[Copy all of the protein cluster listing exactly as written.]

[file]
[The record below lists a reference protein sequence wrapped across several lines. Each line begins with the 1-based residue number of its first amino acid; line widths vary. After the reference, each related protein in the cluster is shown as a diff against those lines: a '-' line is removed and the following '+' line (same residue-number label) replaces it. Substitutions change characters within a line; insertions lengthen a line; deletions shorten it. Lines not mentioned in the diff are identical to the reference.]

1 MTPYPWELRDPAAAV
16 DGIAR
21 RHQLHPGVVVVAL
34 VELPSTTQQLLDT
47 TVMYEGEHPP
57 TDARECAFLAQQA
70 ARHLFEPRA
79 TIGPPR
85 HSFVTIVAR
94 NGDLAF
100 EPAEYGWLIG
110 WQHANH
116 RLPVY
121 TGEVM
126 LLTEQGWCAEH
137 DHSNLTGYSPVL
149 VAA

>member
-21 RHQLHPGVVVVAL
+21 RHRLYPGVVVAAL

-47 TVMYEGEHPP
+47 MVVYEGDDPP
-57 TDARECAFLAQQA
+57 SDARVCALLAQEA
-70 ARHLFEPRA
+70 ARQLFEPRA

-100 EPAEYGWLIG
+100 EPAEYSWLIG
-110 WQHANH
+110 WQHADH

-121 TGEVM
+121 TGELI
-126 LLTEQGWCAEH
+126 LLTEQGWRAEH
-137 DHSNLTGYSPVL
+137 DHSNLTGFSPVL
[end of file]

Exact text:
[The record below lists a reference protein sequence wrapped across several lines. Each line begins with the 1-based residue number of its first amino acid; line widths vary. After the reference, each related protein in the cluster is shown as a diff against those lines: a '-' line is removed and the following '+' line (same residue-number label) replaces it. Substitutions change characters within a line; insertions lengthen a line; deletions shorten it. Lines not mentioned in the diff are identical to the reference.]

1 MTPYPWELRDPAAAV
16 DGIAR
21 RHQLHPGVVVVAL
34 VELPSTTQQLLDT
47 TVMYEGEHPP
57 TDARECAFLAQQA
70 ARHLFEPRA
79 TIGPPR
85 HSFVTIVAR
94 NGDLAF
100 EPAEYGWLIG
110 WQHANH
116 RLPVY
121 TGEVM
126 LLTEQGWCAEH
137 DHSNLTGYSPVL
149 VAA

>member
-21 RHQLHPGVVVVAL
+21 RHRLYPGVVVAAL

-47 TVMYEGEHPP
+47 MVVYEGDDPP
-57 TDARECAFLAQQA
+57 SDARVCALLAQEA
-70 ARHLFEPRA
+70 ARQLFEPRA

-100 EPAEYGWLIG
+100 EPAEYSWLIG
-110 WQHANH
+110 WQHADH

-121 TGEVM
+121 TGELI
-126 LLTEQGWCAEH
+126 LLTEQGWRAEH
-137 DHSNLTGYSPVL
+137 DHSNLTGFSPVL